Saturday, June 28, 2014

Transformers: Age of Extinction Review

Before I dive into my review of the latest pile of trash by Michael Bay, I think it's important for me to quickly review to you my history of the Transformers movies. Outside a few exceptions, Michael Bay is a director whose style of movies I just don't enjoy and thus most of the time when a new Michael Bay movie comes out, you can count on a poor review from me. No, I'm not a hater. I don't do this on purpose. That's just what typically happens. As far as exceptions go, the first Transformers movie was one of them. No, it wasn't perfect, but it was a really fun movie and awesome seeing the transformers on the big screen. Then Transformers 2 happened. Holy cow. It was almost epic how quickly this franchise went from being really good to really bad. Transformers 3 was an upgrade over Transformers 2. I will admit that I was mildly entertained, but not enough to say it was a good movie. Going into Transformers 4, I had some hope it could be good. New cast. Dinobots. Perhaps this could be good? Haha! Nope! Transformers: Age of Extinction rivals for the worst Transformers movie yet. So if you hated 2 and 3, but are thinking about giving 4 a chance in hopes that it could be good, let me save you some time and money. It's not worth it. Skip this one.

Yeah, that's how I felt, too
The brand new cast in this movie is something that gave me hope that it could be good. I mean, there is Mark Wahlberg as the lead with Bates Motel's Nicola Peltz playing his daughter. Also in the movie is Kelsey Grammer, Stanley Tucci, John Goodman, and Ken Watanabe. This is a good cast. But as you know, good casts don't always equal good movies even if the cast as a whole does a good job. That's the case here. Mark Wahlberg plays that messed up inventor father who won't even let his 17-year-old daughter go on a date until she graduates High School. In addition to the over-protection, he's not a very smart father or adult as Nicola Peltz' character essentially has to be the one taking care of him. Then one day he finds this old beaten up truck that he takes to his garage. Yup. That truck ends up being Optimus Prime. Before he knows it, the government is over at his house because they are trying to get rid of all transformers. One thing leads to another and suddenly their house has exploded and they are on the run. That's where the movie lost me. What happened next?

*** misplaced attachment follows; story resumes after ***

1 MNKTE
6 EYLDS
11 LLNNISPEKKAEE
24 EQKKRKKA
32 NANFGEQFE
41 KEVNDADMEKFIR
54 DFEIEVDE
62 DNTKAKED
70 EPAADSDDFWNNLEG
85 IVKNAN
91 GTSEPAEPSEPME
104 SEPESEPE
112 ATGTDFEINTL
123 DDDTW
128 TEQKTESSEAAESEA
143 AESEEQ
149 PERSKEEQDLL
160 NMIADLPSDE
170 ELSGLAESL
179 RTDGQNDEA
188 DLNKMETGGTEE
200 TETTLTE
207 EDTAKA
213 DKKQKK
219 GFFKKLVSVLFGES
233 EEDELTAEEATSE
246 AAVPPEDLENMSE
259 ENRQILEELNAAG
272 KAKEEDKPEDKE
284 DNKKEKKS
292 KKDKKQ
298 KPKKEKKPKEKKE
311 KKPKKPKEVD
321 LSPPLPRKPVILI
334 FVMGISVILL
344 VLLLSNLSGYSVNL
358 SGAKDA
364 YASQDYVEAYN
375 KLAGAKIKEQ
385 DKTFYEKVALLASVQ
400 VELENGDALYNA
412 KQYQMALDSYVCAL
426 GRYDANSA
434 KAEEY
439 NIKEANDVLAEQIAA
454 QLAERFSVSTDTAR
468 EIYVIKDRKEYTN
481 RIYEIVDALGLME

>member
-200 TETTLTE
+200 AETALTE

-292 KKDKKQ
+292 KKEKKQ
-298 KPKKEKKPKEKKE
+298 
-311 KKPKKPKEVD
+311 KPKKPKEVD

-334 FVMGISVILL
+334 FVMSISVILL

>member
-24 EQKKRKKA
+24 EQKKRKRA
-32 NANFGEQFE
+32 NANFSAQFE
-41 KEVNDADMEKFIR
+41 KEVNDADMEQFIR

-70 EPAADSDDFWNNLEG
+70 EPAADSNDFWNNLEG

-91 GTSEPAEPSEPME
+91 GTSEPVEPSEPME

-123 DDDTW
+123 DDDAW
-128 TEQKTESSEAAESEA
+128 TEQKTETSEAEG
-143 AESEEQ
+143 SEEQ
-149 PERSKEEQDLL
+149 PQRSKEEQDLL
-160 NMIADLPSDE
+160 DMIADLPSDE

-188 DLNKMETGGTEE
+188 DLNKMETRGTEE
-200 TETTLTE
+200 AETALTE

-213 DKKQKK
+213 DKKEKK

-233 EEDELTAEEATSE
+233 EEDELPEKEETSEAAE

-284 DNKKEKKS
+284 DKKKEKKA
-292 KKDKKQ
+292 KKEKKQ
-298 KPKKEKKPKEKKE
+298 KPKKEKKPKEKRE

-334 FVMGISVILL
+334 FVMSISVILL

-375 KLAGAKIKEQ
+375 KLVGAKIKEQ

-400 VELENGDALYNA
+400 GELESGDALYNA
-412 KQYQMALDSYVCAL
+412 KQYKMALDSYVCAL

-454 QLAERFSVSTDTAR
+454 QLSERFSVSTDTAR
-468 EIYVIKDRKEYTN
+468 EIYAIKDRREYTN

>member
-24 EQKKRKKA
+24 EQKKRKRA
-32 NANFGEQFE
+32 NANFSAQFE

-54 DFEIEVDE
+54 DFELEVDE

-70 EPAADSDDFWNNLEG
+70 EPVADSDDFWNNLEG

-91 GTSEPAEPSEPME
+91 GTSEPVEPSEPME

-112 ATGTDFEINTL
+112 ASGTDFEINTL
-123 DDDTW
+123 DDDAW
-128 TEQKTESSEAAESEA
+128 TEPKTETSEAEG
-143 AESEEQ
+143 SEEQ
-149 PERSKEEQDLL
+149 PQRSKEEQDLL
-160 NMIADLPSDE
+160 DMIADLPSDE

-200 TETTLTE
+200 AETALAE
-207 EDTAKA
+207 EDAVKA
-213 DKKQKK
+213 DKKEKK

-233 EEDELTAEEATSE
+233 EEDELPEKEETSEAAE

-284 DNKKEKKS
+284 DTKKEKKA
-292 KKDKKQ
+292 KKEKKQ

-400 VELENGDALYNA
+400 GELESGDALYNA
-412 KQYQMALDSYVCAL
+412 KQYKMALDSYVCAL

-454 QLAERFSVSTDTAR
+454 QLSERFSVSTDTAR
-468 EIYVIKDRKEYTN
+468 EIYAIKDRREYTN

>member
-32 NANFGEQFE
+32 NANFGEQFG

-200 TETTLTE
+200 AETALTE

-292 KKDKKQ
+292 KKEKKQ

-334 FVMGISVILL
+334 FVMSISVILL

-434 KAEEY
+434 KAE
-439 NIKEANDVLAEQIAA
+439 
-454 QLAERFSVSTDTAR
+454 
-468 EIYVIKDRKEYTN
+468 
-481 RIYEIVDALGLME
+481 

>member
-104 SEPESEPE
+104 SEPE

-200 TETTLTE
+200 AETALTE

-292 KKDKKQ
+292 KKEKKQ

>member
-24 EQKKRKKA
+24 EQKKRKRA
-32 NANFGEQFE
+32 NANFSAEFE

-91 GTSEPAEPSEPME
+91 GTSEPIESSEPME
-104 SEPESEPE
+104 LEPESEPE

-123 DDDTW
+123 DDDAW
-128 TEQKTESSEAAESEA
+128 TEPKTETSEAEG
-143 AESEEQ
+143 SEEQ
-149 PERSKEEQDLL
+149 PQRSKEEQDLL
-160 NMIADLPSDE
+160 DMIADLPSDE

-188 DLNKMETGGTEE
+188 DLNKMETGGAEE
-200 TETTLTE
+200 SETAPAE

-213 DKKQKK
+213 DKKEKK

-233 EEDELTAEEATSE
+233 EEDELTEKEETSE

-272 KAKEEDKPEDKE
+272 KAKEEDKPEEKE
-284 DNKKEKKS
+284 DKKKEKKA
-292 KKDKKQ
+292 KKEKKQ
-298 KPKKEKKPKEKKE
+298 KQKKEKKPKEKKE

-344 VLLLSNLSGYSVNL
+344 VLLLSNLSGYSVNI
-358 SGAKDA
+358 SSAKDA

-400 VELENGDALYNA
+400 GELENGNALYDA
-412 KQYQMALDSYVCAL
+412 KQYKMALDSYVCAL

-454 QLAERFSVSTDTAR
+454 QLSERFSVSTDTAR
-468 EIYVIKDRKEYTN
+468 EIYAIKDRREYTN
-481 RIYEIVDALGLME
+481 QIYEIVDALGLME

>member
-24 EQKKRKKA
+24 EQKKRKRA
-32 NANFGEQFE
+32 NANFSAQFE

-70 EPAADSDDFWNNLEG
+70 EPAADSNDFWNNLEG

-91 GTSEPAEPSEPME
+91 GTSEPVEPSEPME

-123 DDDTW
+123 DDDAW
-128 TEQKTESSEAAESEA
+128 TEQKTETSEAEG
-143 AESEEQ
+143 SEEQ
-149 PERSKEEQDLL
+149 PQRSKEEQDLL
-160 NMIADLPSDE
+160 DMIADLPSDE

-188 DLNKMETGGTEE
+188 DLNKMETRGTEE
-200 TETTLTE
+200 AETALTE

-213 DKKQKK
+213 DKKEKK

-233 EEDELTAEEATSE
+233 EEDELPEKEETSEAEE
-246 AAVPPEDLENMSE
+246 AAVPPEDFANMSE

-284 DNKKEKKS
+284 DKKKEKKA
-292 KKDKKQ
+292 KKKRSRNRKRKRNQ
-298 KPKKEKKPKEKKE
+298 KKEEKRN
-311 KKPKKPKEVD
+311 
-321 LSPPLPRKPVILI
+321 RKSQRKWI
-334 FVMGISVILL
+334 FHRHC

And it didn't stop. In fact, this went on for nearly three hours. Yes, the run time in this movie is 165 minutes. The problem? I got bored. Yes, I love action movies and even if the plot is awful, I can usually turn off my brain and enjoy. But not here. In fact, I was so bored, that I even dozed off a couple of times. And I wasn't tired when I started the movie. Was there an actual plot that goes deeper than what I explained? Kind of. The government is trying to get rid of all the transformers and along with that Stanley Tucci's character has created new transformers while unintentionally using Megatron to do so, so the bad mojo is spread through all these transformers. That's pretty much it. I would say that this is easily the thinnest plot out of all the Transformer movies and yet it's the longest of all of them, meaning even more of Michael Bay's explosions than the others. And they weren't even realistic explosions. You have things exploding when really there is no reason for them to be exploding and all the explosions looked like fireworks. Sure this style is the same in the others, but it's a lot worse and magnified in this.